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The #Gaelexit Campaign Turns Anglophone Victimiser Into Anglophone Victim

So the online current affairs website, The Journal, has published yet another opinion piece on the Irish language and the Irish-speaking community in Ireland, albeit this time in the novel form of a so-called “video documentary”. However don’t expect the unfamiliar medium to lead to unfamiliar content. No, when it comes to the indigenous language of this island nation the rhetorical rules of old remain the same: Irish baaad, English goood. Of course this is simply a modern form of “settler racism”, part of the poisonous legacy of several centuries of foreign colonial rule in this country. Never mind the anachronism, feel my contempt!

What we are dealing with here is the animosity of those who chose to live within a mental, cultural and linguistic “Pale”, and the disdaining of those who chose to live outside it (or god forbid, actually challenge it). So reach for the usual distortions and misrepresentations, the voodoo statistics and false equivalences, the implied calumnies and outright libels. Oh yes, the opinions expressed in the video are presented through a tone of studied tolerance, quizzical eyebrows, pained expressions and the odd occasional lapse into vulgarity to punctuate a point. However, if one strips the production of its fake reasonableness it becomes clear that what we are viewing is a #Brexit-style video for those seeking a #Gaelexit. And factually it holds just about as much sense and reason.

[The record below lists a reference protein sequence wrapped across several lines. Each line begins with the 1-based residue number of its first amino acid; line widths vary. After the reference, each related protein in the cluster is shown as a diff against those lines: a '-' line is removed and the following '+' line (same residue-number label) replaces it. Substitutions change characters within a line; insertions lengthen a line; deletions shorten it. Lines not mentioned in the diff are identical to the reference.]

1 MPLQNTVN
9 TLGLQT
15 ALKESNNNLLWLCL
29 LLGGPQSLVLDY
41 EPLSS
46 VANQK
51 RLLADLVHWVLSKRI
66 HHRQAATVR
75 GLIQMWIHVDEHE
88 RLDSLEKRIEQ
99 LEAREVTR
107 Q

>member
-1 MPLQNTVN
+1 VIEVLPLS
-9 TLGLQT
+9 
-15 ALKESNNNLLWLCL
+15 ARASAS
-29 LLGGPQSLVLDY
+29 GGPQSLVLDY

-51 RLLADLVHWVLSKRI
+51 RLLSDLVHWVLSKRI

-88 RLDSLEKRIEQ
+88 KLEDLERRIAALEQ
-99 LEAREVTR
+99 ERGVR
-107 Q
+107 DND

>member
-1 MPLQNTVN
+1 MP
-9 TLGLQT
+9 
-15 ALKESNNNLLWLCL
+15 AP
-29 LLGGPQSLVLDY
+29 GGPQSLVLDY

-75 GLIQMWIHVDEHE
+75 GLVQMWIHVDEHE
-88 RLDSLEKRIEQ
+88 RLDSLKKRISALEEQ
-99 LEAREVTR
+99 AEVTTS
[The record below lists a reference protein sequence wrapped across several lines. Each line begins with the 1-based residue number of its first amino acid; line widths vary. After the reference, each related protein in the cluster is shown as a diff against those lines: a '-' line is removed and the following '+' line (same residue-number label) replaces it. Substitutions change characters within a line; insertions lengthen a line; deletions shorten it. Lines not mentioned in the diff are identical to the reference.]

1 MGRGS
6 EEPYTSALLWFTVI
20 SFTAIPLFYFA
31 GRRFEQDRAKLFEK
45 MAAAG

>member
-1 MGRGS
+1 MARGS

Thus the anglophone lobby’s favourite quote, the alleged government spend of €1.2 billion per year on the Irish language, can be laid alongside the £350 million a week extra for the NHS promised by the “Leave” campaign in the UK or Donald Trump’s pledge to spend billions of dollars on building a wall between the United States and Mexico. It’s simply not true, not in the British and American cases, and most certainly not in the Irish one. So please, don’t talk to me of Irish being a dying language, of a tongue on life-support, when you are the one standing there with the murder weapon in your hand. Even if you claim innocence, demanding that the plug is pulled on a victim too strong to die, so determined to hold onto life that you despair of them ever passing away, makes you just another accomplice in a linguistic and cultural homicide.

Sure, wouldn’t it make your great-grandparents proud of ya?

26 comments on “The #Gaelexit Campaign Turns Anglophone Victimiser Into Anglophone Victim

  1. Sharon Douglas

    I am ready to join you at the barricades, lad! Great piece….we shall overcome!

  2. ¨the usual distortions and misrepresentations, the voodoo statistics and false equivalences … opinions expressed in … a tone of studied tolerance, quizzical eyebrows, pained expressions¨
    Funny I just happened to watch this today, though to be fair they had their knuckles rapped by the Welsh Language Commissioner and were made to apologise, no doubt in some obscure publication and long after the damage was done :

    In short, as they say, ¨There´s a lot of this kind of shite about¨

    • Isn’t there just? The same themes of anglophone criticism targeted at native languages in the colonies and former colonies of the old empire.

  3. Interesting point about Great-Grandparents, at some point there is a switch from Irish (or Welsh or any minority language) to English. Once done, hard to recover (except in Israel’s case with Iv’rit).